PINAC correspondent Phillip Turner was on his way to court to fight a petty traffic citation when a Texas state trooper sped past him driving at least 90 mph.
At first, Turner figured he was on his way to an emergency, but the trooper never activated his lights, even when he was tailgating drivers in the fast lane.
Instead, the trooper would tailgate them for several seconds before speeding past them.
That was when Turner decided to pull him over.
“I flashed my lights and honked my horns and after a few minutes, he pulled over,” Turner said.
Turner, who runs the YouTube channel, The Battousai, has frequent run-ins with the law because he regularly conducts First Amendment audits throughout the state, resulting in several arrests as well as several lawsuits against the arresting agencies.
If there is one thing he has proved, it is that he is not afraid to make a stand. And he does it without ever losing his cool, which takes talent considering cops are trained to make you lose your cool.
So when he got the trooper to pull over, he acted no differently than if he were the cop and the trooper was the poor sap nailed for speeding.
“The reason I was trying to pull you over is that you flew right by me,” Turner said, after asking the trooper to step in front of his car to ensure Turner’s dash cam captured the conversation.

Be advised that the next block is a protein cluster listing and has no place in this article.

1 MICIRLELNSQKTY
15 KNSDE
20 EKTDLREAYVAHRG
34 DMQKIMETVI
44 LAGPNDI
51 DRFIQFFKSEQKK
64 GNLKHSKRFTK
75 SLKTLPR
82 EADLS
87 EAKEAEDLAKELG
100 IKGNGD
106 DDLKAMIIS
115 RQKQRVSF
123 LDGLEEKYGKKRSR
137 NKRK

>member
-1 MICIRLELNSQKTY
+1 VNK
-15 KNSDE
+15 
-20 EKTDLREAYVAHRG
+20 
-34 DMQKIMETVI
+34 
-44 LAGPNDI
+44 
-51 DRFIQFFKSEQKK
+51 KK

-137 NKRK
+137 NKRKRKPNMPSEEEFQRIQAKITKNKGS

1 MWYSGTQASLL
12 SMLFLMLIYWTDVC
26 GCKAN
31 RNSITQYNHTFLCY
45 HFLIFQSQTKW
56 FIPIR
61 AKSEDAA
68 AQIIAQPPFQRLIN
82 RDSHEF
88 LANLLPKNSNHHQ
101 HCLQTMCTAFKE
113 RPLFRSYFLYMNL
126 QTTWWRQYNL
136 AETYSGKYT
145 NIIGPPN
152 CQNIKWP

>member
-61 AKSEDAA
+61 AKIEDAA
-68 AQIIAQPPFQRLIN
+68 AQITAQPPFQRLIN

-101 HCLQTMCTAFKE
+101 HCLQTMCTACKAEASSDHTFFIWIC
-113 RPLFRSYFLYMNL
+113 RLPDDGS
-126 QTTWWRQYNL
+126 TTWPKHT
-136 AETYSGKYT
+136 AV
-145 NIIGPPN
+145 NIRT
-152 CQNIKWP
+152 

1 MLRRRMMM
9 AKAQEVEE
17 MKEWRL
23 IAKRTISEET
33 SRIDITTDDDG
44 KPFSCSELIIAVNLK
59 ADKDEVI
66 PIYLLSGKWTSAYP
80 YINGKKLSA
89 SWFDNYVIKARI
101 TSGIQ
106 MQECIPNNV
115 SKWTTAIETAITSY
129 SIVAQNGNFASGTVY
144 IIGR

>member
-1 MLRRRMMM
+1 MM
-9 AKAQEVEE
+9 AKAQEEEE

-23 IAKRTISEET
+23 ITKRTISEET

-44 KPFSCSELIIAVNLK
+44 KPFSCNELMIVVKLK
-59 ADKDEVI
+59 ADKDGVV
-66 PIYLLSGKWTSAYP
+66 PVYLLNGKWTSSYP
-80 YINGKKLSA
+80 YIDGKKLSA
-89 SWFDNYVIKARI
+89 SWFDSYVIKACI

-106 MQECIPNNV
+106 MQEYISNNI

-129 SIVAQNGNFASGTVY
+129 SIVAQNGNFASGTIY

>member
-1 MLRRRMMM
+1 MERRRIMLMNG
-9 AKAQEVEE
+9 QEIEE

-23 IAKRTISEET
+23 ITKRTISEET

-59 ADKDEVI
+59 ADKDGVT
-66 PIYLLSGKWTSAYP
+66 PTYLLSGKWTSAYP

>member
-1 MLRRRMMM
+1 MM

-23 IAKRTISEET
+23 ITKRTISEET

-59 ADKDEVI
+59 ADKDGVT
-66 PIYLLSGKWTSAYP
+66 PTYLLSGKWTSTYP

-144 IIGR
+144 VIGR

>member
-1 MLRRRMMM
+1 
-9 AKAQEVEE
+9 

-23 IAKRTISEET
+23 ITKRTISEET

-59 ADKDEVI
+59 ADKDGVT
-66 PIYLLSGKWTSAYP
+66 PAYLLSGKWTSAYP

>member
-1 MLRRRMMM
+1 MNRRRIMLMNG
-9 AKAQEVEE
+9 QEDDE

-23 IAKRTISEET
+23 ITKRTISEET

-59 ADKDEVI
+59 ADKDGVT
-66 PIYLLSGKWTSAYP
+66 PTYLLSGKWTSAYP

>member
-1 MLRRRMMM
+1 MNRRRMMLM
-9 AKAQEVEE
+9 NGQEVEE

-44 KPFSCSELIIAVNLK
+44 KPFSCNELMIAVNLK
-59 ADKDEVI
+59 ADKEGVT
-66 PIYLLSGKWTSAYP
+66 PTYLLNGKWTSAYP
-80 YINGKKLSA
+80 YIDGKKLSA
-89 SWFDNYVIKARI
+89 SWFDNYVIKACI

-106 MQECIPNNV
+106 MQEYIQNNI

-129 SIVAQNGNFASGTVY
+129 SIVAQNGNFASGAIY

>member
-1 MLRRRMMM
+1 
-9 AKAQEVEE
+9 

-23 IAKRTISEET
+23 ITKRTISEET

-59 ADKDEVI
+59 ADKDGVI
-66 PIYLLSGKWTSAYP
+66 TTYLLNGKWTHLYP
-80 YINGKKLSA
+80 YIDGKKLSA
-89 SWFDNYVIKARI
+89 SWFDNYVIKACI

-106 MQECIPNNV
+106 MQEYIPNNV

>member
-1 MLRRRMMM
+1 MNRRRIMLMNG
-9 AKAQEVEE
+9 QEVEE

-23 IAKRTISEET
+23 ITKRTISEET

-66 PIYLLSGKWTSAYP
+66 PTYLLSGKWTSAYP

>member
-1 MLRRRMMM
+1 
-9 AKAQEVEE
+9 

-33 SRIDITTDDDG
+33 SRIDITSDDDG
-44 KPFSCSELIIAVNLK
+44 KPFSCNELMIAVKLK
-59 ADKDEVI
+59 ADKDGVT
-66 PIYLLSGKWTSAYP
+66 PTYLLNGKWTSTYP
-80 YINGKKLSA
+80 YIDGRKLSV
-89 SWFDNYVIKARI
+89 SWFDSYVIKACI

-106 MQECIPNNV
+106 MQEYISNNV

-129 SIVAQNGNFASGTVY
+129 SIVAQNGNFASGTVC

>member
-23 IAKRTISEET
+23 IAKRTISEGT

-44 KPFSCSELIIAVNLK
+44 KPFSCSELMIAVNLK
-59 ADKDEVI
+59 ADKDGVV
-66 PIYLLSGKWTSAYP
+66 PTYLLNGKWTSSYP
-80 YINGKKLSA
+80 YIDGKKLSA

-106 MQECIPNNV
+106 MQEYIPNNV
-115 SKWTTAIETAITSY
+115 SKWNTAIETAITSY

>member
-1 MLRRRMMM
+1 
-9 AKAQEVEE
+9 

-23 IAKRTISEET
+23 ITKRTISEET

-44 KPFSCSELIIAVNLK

“I mean you were going pretty fast back there. Are you in an emergency or something?”
The trooper quickly apologized.
“I apologize, sir, I didn’t mean to,” the trooper said.
Turner asked for his name and badge number, but the cop said, “I don’t have it on me” – an excuse he may have picked up from the people who he pulls over.
But the trooper then provided his name, David Granado.
Then Turner photographed Granado’s license plate, which was ironic because Turner was on his way from Austin to Arlington to fight a citation where cops had cited him for having a dirty license plate.
Yes, a dirty license plate.
However, Arlington police did not think to photograph the dirty license plate to present it as evidence in court, which is why that citation was dismissed.
In the Arlington case, he was also fighting a citation for driving with his high beams, which was nothing but a retaliatory move after he decided to record Arlington police.
When they pulled him over, he refused to roll down his window while blaring “Fuck tha Police.”
That story went viral as this one should because the Dallas Morning News already picked up on it, calling him a “self-proclaimed citizen journalist and video activist.”
Although cops have no visual proof of the high beams violation, he was found guilty of that citation and required to pay more than $200 in fines.
Had he been speeding at 90 mph, he would have paid about the same.
“The state trooper was nice guy but however he still broke the law,” Turner said.